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Maritime Law--11th Circuit Again Finds Exclusion Applicable in Marine Insurance Policy

In Miele v. Certain Underwriters at Lloyd’s of London, Case No. 13-14166 (11th Cir. Mar. 17, 2014), the Eleventh Circuit in another unpublished decision has found that exclusion for:

"The cost of repairs or replacing any part of Your Boat by reason of wear and tear, gradual deterioration, osmosis, wet or dry rot, corrosion, weathering, marring, scratching, denting, vermin, pets or marine life, or electrolytic or galvanic action"
is not ambiguous.
In Miele, an insured’s 32-foot vessel sank while docked because water entered through what a surveyor concluded was a “degraded and rotten” air conditioning hose, which cause was not disputed.  Underwriters denied coverage under the insured’s yacht insurance policy based upon the exclusion. In the insured’s suit against the insurers, the United States District Court for the Southern District of Florida granted summary judgment to the insurers.
 
On appeal, the insured argued that the exclusion was ambiguous and should be limited to excluding only the cost of replacing the air conditioning hose and not the cost of replacing the entire boat if a part failed and caused a sinking.  The Eleventh Circuit disagreed, concluding that the exclusion was unambiguous and broader than the insured argued.  In the court's view, the exclusion applied to all damages arising from the need to replace a single part due to wear and tear. The appellate court agreed with the district court’s reasoning that a vessel is nothing but a sum of all its parts and that the exclusion bars coverage for any single part or collection of parts where the damages are caused by wear and tear of any part.  In the case at hand, “the need to replace one part due to wear and tear indirectly gave rise to a need to replace all parts.”  Unfortunately for the insured, the fact that the entire vessel was damaged made no difference in the application of the exclusion.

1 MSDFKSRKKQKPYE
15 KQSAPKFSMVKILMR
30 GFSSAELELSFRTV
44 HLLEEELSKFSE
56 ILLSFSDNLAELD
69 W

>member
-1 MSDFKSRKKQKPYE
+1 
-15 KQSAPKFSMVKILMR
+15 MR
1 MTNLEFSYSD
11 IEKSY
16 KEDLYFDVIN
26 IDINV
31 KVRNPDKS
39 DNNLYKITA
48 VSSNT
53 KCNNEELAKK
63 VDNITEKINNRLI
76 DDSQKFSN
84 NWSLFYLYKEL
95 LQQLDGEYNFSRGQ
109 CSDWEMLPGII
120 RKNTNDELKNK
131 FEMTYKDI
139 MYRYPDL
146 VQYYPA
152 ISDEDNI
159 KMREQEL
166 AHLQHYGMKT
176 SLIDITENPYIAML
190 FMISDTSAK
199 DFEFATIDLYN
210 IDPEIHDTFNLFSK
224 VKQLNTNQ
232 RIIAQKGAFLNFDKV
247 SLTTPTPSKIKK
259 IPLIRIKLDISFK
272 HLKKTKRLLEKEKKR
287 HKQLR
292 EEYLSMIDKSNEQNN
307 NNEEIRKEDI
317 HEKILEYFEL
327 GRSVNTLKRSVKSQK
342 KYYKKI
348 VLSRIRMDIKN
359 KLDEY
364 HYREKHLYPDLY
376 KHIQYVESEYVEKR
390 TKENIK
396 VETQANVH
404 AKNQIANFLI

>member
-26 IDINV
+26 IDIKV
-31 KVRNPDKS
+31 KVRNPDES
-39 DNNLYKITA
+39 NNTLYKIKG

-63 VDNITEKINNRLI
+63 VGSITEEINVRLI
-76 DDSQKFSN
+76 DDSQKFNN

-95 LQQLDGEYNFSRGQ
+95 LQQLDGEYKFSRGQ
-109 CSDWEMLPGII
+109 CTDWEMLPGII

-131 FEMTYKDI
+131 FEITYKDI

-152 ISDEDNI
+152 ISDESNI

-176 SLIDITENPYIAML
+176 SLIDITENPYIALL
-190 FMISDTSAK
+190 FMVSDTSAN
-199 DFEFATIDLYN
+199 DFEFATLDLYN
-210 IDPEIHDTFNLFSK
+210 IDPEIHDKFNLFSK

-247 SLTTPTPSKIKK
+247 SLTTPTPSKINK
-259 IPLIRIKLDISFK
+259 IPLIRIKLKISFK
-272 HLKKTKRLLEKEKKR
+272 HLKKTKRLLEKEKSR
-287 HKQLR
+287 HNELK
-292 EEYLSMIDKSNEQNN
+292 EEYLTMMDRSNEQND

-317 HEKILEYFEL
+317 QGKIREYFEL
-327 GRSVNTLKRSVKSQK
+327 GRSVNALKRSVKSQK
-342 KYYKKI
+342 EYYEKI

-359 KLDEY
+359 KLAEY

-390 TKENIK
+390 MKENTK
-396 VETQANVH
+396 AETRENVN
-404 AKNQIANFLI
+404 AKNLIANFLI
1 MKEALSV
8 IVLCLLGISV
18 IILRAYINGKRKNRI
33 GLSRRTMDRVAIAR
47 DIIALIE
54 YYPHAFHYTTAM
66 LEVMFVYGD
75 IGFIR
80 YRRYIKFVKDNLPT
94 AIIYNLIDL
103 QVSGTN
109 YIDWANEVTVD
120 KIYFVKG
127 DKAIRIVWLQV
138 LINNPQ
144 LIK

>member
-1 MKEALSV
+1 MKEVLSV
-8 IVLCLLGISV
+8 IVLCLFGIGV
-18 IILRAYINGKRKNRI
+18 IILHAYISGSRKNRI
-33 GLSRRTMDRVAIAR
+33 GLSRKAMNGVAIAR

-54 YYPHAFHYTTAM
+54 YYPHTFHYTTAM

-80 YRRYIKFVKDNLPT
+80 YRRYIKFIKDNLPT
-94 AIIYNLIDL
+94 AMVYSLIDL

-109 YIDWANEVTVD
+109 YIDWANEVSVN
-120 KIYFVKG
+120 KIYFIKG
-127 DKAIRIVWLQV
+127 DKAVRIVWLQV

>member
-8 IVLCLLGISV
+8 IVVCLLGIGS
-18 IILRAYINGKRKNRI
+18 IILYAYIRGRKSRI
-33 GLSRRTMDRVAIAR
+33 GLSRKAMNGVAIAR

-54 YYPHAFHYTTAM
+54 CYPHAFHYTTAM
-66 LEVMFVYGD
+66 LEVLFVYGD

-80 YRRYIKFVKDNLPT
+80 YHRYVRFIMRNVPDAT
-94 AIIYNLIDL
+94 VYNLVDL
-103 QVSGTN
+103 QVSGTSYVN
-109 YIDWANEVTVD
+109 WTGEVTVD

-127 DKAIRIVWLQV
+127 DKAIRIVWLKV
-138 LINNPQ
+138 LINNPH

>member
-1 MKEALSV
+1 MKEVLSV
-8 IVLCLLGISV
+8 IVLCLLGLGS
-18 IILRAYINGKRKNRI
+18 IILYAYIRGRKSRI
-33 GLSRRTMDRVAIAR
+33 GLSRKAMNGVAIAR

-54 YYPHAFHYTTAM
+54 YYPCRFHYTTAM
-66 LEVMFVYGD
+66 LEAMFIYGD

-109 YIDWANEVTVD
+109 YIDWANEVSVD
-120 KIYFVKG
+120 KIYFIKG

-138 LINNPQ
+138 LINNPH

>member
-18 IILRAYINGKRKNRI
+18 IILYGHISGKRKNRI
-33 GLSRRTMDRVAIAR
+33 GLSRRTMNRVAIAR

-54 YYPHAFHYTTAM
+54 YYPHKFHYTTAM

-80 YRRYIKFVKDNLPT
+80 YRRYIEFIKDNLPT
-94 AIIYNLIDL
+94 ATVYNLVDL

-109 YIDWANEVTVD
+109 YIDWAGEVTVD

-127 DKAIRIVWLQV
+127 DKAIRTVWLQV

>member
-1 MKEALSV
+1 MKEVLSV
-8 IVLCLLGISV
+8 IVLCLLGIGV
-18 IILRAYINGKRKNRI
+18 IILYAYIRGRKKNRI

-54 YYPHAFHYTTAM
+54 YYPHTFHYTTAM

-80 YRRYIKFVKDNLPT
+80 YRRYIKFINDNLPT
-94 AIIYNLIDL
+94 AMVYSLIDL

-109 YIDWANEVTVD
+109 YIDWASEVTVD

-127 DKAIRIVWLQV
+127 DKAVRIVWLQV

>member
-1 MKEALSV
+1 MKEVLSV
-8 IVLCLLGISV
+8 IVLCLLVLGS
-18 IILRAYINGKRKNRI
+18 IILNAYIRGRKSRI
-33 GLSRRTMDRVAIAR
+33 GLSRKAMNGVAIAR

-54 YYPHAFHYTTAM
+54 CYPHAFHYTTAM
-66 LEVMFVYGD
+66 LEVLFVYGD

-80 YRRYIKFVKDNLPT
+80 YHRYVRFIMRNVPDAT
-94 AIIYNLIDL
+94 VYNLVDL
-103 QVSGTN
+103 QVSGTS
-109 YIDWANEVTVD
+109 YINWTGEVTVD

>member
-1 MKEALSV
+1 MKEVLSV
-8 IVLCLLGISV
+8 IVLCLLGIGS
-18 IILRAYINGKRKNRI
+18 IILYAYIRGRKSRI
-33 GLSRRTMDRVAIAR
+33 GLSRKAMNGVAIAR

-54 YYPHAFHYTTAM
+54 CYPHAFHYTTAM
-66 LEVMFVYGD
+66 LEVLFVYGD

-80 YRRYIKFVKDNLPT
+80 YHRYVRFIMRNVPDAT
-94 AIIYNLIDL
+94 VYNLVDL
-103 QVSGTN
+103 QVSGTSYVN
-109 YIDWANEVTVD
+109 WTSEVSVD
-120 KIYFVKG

This case is reminiscent of my case of St. Paul Fire & Marine Ins. Co. v. Lago Canyon, Inc., where the district court found no coverage for losses due to sinking at the vessel's mooring where the cause of the flooding was corrosion of a brass hose fitting to the air conditioning hose. The difference in Lago Canyon was that there was a separate allegation that the brass hose fitting was inappropriate for the use. Lago Canyon appealed that decision. On remand by the Eleventh Circuit, the district court found that although the "yellow brass" in the salt water installation may be a "manufacturer's defect", the proximate cause of the loss was corrosion, which was clearly excluded under the policy. 2009 U.S. Dist. LEXIS 114568 (S.D. Fla. 2009). Thus, the result in Miele is the correct one under the circumstances.

If you are interested in receiving a copy of either the Miele decision or the Lago Canyon decision, you may write to me at mov@chaloslaw.com.

Comments

  1. Two very clear examples of the duty of the insured to not only read the entire policy but to understand it as well. Good stuff.

    ReplyDelete

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